“With the tax piece expiring at the end of the year, it is a quality of life issue for the individuals involved,” Prividera said. “They are not seeing the money they are having to report as income. It makes a difficult situation even more untenable for those trying to deal with the situation.”
In fact, real estate agents in New York state are already recognizing the reality. Prividera said he is hearing anecdotal reports about agents pushing homeowners to move ahead with short sales before the year ends.

From bad to worse?
The big question is what the uptick in homes falling into arrears and becoming unsaleable will do to New York’s already broken foreclosure processing system. New York’s total foreclosure backlog totals just under 40,000. That’s enough to put it the top 10, though behind California, with its 175,000 foreclosures, or Illinois, with its 85,000 distressed properties, RealtyTrac reports.
If short sales are suddenly hit with crushing federal taxes in early 2013, it could jam New York’s already clogged foreclosure pipeline with thousands of new homes, based on current sales numbers. As it stands now, short sales make up 14 percent of all sales nationwide and a smaller, but still significant percentage of the New York market, Bloomquist said.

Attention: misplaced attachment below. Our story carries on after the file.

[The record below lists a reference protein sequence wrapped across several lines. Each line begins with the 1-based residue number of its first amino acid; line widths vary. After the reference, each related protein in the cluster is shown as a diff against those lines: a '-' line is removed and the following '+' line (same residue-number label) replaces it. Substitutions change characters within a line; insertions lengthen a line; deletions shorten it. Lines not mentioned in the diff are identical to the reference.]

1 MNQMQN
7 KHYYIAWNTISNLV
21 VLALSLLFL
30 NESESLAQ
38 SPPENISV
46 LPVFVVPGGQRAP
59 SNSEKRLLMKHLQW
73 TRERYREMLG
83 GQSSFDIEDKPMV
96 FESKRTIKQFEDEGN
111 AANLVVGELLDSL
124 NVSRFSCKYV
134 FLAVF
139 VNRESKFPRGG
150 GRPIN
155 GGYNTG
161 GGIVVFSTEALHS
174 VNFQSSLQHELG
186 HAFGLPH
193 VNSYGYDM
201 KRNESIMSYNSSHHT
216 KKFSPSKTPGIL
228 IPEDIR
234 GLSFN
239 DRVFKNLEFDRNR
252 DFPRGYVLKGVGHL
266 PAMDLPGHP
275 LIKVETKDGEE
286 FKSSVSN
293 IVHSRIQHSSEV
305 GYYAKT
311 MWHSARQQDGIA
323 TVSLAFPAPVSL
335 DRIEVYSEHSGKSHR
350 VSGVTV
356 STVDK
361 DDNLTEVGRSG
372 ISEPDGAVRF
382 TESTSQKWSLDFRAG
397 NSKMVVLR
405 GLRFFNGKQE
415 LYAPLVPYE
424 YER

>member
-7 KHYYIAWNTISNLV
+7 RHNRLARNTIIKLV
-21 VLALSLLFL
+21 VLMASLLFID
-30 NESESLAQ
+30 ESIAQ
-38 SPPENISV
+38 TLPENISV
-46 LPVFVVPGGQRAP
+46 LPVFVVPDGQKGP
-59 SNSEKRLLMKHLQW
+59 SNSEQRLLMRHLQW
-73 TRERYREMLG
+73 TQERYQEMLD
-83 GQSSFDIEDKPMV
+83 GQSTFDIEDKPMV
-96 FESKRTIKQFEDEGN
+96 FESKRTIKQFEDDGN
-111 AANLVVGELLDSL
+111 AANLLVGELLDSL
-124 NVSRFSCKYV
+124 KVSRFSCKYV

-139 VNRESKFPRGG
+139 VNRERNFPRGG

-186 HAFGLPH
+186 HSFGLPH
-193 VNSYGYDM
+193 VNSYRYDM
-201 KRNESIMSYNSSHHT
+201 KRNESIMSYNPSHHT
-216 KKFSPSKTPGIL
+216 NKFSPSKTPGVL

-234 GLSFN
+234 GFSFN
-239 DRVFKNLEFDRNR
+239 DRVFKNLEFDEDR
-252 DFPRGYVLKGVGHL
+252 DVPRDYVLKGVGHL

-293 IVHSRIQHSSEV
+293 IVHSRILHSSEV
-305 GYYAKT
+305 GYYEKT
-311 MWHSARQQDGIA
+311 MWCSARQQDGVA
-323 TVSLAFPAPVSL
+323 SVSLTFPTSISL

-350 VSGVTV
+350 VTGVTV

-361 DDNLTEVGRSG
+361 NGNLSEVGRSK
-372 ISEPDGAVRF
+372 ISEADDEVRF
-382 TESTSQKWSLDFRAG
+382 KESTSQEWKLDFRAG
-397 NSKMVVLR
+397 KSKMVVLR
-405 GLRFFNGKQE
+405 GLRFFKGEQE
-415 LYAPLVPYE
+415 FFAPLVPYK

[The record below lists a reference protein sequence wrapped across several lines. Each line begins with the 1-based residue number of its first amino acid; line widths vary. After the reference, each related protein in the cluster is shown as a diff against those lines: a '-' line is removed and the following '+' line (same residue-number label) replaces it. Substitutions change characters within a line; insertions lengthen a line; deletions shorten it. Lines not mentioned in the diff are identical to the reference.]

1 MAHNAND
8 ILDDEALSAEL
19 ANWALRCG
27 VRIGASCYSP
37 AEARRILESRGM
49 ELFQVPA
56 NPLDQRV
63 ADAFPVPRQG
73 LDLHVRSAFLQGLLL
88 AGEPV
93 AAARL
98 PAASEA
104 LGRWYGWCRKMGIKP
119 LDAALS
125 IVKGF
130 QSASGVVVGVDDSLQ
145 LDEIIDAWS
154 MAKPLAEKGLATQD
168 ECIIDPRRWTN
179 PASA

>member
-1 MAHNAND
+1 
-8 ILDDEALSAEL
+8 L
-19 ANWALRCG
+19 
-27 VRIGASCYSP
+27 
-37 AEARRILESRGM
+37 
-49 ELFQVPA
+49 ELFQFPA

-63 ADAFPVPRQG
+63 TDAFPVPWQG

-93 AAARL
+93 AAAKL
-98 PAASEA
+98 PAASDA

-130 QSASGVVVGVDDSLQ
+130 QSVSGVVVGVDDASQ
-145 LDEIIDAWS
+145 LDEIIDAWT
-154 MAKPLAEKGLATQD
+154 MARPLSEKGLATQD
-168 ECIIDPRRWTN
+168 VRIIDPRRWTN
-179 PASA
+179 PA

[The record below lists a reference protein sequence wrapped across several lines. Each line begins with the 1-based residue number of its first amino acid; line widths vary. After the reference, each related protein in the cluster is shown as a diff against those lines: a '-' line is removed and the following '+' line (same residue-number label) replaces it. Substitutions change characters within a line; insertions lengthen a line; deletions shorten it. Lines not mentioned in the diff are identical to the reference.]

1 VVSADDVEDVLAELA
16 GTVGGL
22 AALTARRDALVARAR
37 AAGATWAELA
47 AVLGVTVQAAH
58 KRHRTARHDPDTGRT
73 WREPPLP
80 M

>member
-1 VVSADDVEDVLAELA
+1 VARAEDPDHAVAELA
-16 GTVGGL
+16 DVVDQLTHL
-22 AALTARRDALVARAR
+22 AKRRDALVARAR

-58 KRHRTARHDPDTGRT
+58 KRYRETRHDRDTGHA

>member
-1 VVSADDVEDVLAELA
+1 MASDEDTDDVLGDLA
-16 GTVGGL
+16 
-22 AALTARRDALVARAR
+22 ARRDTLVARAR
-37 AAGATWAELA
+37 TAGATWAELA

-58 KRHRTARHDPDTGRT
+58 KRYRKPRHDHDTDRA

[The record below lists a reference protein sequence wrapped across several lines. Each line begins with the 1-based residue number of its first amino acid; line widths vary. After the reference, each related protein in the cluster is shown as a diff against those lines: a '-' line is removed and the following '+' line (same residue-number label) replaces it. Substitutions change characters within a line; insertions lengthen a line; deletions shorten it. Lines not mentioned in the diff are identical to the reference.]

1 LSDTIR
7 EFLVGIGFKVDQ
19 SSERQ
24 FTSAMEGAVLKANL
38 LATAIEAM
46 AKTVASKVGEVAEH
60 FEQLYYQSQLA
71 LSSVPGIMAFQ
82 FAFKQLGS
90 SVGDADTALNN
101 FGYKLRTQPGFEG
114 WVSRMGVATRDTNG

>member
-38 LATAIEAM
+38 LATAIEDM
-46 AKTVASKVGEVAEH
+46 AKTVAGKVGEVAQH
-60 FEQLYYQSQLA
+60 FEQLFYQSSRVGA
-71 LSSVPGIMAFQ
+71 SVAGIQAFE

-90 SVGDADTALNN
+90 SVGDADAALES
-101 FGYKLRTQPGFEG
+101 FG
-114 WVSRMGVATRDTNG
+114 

More than 27,000 homes were sold in the Empire State during the third quarter alone, according to the New York State Association of Realtors.
“Short sales have been an important escape valve for the banks,” Bloomquist said. “But if that escape valve is taken away, or homeowners are just not as willing, they may have to resort back to foreclosures again.”
Given the state’s extraordinarily cumbersome system for dealing with foreclosures, just about any increase in volume could have a detrimental impact. For starters, New York requires that foreclosure cases go before judges, generally a more cumbersome process. But long before the lender can bring its foreclosure petition to the judge, it has to take part in mandated mediation sessions with the homeowner aimed at trying to hammer out a deal.
New York is one of a handful of states that mandates such negotiations between banks and homeowners before court officials will allow lenders to move ahead with foreclosures, Bloomquist said.